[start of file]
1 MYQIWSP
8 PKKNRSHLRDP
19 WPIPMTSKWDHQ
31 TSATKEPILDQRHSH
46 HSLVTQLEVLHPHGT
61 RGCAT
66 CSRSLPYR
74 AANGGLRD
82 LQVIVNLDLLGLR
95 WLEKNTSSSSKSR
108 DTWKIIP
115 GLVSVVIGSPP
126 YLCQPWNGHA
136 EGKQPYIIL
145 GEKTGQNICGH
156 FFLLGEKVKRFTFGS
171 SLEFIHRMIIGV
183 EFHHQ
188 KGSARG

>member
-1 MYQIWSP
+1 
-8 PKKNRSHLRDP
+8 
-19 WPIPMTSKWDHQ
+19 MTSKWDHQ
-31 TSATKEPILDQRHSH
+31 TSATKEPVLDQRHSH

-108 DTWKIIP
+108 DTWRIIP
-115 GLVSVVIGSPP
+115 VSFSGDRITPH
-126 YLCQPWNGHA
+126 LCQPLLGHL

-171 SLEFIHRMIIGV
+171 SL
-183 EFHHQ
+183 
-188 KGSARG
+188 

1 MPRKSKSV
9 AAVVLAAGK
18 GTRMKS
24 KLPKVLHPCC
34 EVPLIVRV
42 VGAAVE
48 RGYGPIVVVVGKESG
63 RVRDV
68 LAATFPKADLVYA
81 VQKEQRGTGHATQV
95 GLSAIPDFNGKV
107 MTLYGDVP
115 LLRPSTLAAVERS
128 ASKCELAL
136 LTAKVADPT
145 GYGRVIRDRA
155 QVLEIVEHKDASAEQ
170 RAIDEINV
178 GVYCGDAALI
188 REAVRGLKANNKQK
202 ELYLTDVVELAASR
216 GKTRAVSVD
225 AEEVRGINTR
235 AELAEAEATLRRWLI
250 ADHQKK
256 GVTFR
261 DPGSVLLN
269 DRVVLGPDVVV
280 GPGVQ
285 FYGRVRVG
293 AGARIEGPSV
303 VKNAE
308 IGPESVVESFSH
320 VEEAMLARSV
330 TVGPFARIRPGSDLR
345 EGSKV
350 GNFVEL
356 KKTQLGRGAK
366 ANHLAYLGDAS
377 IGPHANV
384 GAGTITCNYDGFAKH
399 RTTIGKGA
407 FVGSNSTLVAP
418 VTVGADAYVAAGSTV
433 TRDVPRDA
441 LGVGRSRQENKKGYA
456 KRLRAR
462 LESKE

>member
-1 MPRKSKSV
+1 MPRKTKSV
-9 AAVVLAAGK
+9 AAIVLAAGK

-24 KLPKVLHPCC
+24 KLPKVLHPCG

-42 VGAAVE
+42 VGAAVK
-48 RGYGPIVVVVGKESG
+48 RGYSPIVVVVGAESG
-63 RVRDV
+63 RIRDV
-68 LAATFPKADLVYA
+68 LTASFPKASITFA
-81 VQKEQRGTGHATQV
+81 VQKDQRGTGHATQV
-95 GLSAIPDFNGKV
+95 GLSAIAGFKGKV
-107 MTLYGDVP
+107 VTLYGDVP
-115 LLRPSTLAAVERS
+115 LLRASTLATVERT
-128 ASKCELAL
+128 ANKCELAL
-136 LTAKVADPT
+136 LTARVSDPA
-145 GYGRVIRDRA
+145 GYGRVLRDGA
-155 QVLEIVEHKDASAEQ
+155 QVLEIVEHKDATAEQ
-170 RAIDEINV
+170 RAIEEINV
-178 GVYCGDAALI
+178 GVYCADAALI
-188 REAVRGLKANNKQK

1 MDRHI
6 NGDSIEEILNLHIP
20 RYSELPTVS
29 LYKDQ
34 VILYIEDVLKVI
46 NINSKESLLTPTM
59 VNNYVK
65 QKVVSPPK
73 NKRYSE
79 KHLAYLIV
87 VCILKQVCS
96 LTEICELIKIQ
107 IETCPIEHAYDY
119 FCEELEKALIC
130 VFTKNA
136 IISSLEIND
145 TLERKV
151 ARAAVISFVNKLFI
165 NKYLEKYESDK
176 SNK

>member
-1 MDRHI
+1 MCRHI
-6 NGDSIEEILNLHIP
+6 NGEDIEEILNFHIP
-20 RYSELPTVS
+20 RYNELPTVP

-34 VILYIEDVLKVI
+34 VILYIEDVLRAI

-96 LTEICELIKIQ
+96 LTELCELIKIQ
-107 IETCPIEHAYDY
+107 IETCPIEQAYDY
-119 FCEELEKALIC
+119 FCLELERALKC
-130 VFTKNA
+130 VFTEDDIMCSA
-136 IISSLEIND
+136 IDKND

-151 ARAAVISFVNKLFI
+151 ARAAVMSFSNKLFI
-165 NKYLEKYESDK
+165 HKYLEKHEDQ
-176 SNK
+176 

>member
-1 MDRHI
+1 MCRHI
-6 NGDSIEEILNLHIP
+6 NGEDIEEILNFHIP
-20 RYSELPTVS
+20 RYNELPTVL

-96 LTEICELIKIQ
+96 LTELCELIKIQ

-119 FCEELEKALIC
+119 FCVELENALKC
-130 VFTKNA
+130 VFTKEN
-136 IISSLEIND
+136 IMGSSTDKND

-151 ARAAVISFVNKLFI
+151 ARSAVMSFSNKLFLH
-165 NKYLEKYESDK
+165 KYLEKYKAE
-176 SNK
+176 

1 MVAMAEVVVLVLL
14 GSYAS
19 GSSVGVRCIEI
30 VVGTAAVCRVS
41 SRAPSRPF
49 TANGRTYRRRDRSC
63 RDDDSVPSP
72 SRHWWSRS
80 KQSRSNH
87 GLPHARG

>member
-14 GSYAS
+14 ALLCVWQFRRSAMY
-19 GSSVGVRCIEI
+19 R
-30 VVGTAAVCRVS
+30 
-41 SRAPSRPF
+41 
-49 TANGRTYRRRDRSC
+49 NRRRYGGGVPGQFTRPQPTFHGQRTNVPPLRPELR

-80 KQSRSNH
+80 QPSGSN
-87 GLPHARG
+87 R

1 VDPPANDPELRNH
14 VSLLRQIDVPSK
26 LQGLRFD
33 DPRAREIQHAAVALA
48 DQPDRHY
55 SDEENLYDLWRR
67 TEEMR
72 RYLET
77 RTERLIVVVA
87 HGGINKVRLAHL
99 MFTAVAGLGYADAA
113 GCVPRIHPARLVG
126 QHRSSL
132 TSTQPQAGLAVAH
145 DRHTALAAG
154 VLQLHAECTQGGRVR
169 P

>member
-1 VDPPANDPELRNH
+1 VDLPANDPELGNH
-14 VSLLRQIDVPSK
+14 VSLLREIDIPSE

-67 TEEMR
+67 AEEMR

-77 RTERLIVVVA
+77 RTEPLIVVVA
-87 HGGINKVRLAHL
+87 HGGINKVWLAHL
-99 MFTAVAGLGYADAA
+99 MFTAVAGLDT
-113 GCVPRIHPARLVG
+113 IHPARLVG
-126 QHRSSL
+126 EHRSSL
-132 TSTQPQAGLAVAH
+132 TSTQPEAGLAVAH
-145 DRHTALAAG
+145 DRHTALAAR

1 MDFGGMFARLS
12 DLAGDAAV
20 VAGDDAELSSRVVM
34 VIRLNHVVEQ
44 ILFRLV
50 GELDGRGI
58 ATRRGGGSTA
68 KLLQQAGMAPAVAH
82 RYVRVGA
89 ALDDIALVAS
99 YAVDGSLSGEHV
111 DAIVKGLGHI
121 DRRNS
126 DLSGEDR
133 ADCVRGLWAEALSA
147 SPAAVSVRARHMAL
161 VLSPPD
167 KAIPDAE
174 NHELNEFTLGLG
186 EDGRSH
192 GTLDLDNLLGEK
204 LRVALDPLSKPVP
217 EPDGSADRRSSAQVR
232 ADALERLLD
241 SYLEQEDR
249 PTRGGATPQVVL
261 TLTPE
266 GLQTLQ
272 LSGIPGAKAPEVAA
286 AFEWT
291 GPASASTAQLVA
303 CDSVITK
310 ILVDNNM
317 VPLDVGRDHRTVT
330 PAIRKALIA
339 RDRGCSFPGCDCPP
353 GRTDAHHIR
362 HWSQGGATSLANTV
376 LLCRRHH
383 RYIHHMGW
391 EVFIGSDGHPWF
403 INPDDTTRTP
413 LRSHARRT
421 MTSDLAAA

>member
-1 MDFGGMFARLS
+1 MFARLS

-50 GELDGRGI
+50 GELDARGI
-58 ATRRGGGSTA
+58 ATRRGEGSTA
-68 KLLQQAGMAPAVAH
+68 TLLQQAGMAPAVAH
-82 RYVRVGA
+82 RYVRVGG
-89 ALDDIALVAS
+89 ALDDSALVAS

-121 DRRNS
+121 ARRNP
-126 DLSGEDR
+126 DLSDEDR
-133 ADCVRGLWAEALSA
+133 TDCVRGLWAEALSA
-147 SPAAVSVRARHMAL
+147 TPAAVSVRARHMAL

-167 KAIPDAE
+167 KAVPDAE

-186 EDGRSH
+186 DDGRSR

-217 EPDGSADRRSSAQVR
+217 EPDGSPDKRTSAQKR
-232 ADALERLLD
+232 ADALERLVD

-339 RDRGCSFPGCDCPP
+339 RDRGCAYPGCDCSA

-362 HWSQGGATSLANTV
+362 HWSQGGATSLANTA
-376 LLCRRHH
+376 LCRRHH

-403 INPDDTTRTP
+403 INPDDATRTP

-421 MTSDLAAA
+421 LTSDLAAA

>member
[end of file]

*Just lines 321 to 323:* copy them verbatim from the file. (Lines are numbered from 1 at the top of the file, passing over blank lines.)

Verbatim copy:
-186 EDGRSH
+186 DDGRSR

-217 EPDGSADRRSSAQVR